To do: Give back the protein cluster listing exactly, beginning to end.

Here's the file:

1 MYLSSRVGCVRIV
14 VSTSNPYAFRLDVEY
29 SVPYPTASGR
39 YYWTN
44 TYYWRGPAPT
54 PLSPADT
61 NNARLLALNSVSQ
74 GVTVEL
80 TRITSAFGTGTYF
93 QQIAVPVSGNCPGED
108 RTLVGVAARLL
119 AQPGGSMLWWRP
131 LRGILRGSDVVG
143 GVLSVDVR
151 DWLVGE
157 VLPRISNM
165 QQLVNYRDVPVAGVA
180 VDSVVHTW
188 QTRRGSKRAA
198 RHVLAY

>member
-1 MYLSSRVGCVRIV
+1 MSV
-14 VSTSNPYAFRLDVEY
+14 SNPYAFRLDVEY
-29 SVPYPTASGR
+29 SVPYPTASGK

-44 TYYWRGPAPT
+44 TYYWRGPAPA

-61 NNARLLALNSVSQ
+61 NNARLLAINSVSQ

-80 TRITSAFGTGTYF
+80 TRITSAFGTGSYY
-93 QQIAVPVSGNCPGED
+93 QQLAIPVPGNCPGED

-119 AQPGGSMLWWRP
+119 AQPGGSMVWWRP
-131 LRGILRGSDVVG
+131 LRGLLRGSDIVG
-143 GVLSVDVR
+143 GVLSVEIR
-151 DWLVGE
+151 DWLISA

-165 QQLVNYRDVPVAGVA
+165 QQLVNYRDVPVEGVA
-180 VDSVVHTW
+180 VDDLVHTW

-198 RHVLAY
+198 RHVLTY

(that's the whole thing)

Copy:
1 MYLSSRVGCVRIV
14 VSTSNPYAFRLDVEY
29 SVPYPTASGR
39 YYWTN
44 TYYWRGPAPT
54 PLSPADT
61 NNARLLALNSVSQ
74 GVTVEL
80 TRITSAFGTGTYF
93 QQIAVPVSGNCPGED
108 RTLVGVAARLL
119 AQPGGSMLWWRP
131 LRGILRGSDVVG
143 GVLSVDVR
151 DWLVGE
157 VLPRISNM
165 QQLVNYRDVPVAGVA
180 VDSVVHTW
188 QTRRGSKRAA
198 RHVLAY

>member
-1 MYLSSRVGCVRIV
+1 MSV
-14 VSTSNPYAFRLDVEY
+14 SNPYAFRLDVEY
-29 SVPYPTASGR
+29 SVPYPTASGK

-44 TYYWRGPAPT
+44 TYYWRGPAPA

-61 NNARLLALNSVSQ
+61 NNARLLAINSVSQ

-80 TRITSAFGTGTYF
+80 TRITSAFGTGSYY
-93 QQIAVPVSGNCPGED
+93 QQLAIPVPGNCPGED

-119 AQPGGSMLWWRP
+119 AQPGGSMVWWRP
-131 LRGILRGSDVVG
+131 LRGLLRGSDIVG
-143 GVLSVDVR
+143 GVLSVEIR
-151 DWLVGE
+151 DWLISA

-165 QQLVNYRDVPVAGVA
+165 QQLVNYRDVPVEGVA
-180 VDSVVHTW
+180 VDDLVHTW

-198 RHVLAY
+198 RHVLTY